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Bill seeks to revamp procurement policy

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 by Ken Quintanilla

Guam - Within the first week of the new legislative term, senators have introduced close to two dozen bills. Many of which are a rehash of measures from the last term. At least one bill is aiming to reform the island's decades old procurement law.    

John Thomas Brown says after 32 years, it's time to finally reform Guam's procurement law. "Well we've learned from it - we've learned its shortcomings, it's been changed in various times and various small ways and some ways have been inconsistent and it's time to take another comprehensive look at it," he said.

Brown is the general counsel and vice president of the Jones & Guerrero Company and is considered a local procurement expert. He says Bill 20 which he helped craft is part of the solution in updating the law. "Bill 20 is about streamlining the effects of the procurement process at the protest level, the review of the procurement solicitation as well as a review of controversies regarding contracting disputes and debarment suspension disputes," he added.

Bill 20 was introduced by Senator Tom Ada on Friday and amends the legal and contractual remedies provided in Guam's procurement law. In a release, the oversight chair says the objective of the measure is to expedite the resolution of protests and vendor performance so that the government can "provide the vital services in a timely and cost effective manner." If Bill 20 sounds familiar, it's because it's a re-introduction of Bill 224 introduced in late 2013.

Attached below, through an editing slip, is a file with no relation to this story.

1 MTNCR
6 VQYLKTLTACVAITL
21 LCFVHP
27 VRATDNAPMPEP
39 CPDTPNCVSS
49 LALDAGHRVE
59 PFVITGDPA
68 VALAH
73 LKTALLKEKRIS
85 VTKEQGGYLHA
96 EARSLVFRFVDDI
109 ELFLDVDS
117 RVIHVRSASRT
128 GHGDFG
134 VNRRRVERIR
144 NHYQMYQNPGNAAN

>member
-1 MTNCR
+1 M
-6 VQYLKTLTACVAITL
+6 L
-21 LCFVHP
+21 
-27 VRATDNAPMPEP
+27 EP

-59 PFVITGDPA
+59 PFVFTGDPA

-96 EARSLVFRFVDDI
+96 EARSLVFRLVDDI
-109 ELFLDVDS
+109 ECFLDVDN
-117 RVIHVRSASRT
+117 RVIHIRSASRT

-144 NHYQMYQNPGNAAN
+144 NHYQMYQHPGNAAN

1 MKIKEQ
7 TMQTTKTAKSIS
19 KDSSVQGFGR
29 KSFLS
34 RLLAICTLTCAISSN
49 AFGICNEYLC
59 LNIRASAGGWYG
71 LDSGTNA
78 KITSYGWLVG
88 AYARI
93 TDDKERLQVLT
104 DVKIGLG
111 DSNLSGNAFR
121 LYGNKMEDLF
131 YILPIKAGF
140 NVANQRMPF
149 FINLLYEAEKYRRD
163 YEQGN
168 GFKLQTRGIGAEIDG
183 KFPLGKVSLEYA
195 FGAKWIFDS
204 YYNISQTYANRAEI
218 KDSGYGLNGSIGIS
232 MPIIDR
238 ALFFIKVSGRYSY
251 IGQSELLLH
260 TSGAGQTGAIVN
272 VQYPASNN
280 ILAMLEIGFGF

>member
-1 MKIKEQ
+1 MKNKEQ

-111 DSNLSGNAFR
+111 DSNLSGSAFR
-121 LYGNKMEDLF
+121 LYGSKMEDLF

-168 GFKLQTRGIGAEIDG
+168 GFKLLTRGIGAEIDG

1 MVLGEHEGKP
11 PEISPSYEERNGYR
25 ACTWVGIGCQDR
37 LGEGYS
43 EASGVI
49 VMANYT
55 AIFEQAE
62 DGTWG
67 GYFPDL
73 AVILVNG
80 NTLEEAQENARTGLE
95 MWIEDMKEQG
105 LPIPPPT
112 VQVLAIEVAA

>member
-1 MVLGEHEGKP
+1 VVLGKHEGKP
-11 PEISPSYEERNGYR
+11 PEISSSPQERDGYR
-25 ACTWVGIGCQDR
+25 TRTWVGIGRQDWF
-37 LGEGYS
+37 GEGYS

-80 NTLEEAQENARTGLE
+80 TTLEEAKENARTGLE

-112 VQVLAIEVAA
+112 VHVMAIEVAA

Brown explained, "There are a lot of small and large compromise made throughout the four roundtables and two hearings that have considered the matter and we felt we had gotten through all of that (Bill 224) was passed unanimously by the legislature but at the very last hour, at the last day last year, it was vetoed by the governor who still had problems with two other issues and those have been compromises to reflect the governor's concerns."

In Ada's release, he notes one concern raised in the governor's veto letter pertained to the question of who can file a bid protest. The second concern deals with a provision that would have required a ratification of the governor's declaration of emergency in order to lift a stay of procurement. Brown in the meantime says the goal of Bill 20 is to not eliminate procurement protests, but rather expedite the process because as the island's seen time and time again, it can drag on.

"We want to mediate these disputes before they end up in the black hole of the advocacy system," he said.

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